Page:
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Goldberg, C. (1996). Freud's Case Studies—Self-Psychological Perspectives: Barry Magid. Hillsdale, NJ: The Analytic Press, 1993, 216 pp. $29.95. Psychoanal. Psychol., 13(3):449-451.

(1996). Psychoanalytic Psychology, 13(3):449-451

Freud's Case Studies—Self-Psychological Perspectives: Barry Magid. Hillsdale, NJ: The Analytic Press, 1993, 216 pp. $29.95

Review by:
Constance Goldberg, LCSW

Although one might first respond to the title of this book by asking, “Is this book necessary?”, the answer, on several grounds, is a resounding “Yes!” Certainly there is a sense of exhaustion with the thought of yet another book or article that tackles one or several of the cases that have come to be thought of as composing Freud's clinical evidence; however, this rich book delivers on its promise—to rethink Freud's cases in self-psychological terms—in such a successful way that one is left with a more profound understanding of the genius of Freud and the profound contributions of the work of Heinz Kohut.

Although all of the authors who are contributors to the book make distinctive and valuable contributions, it is the editor himself via his own participation who emerges with the most cogent assessment of Freud's six cases and their current reassessment in terms of self psychology. It is Magid who makes the point that is, in essence, the central thesis of the book:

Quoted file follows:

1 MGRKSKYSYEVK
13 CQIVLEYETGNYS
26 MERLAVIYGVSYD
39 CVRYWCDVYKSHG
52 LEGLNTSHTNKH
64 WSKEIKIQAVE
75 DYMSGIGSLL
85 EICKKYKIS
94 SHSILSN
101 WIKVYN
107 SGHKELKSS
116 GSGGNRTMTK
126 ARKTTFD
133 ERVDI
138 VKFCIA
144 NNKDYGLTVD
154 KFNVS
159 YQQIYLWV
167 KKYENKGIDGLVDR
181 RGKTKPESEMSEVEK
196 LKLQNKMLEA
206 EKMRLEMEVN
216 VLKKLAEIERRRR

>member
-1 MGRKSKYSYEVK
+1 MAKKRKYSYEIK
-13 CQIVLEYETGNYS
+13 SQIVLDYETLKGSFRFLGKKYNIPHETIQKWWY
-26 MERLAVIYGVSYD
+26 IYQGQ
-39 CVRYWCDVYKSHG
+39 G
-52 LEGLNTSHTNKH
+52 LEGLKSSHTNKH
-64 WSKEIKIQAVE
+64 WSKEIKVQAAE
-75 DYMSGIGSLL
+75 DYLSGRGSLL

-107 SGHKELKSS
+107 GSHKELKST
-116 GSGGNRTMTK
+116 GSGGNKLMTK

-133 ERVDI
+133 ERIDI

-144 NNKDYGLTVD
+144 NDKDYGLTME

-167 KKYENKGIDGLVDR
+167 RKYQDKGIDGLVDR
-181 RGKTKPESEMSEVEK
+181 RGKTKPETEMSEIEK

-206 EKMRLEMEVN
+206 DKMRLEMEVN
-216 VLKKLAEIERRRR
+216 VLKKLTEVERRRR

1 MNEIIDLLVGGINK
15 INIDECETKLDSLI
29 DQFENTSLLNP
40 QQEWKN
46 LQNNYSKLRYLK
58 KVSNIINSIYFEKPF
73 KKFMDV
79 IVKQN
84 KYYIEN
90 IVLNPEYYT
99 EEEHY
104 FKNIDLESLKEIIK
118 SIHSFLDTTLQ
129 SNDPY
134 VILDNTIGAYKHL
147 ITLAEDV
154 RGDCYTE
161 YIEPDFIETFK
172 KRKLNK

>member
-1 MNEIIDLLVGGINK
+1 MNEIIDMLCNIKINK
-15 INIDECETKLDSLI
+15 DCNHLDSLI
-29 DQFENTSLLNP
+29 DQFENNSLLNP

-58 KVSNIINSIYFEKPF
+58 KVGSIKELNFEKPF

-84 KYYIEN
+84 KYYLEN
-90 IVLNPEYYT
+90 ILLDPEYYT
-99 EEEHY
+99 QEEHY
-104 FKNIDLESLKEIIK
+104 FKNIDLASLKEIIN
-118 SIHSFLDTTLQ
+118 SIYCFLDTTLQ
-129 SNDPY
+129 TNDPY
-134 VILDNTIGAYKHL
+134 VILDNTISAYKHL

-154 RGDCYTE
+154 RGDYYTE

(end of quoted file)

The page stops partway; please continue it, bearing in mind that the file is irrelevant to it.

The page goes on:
These case studies thus serve an important reminder of how theory bound all clinical observations necessarily are. And if Freud's impositions of his own theory on his data now seem crude and forced in the light of our current knowledge, we must not smugly imagine ourselves to be immune to the same process. … A focus on the patient's subjective experience does not preclude the imparting of our theoretical organizing principles to the patient as part of the groundwork of our interpretations. (p. 6)

The authors of the chapters demonstrate varying capacities to understand that all understanding is theory bound. The result is that some lean toward the position that self psychology offers us the true perspective through which we can understand a patient, whereas Freud was woefully lacking in any interest in immersing himself in the subjective experience of the patient. Empathy is seen by some authors as the exclusive domain of the self psychologists.

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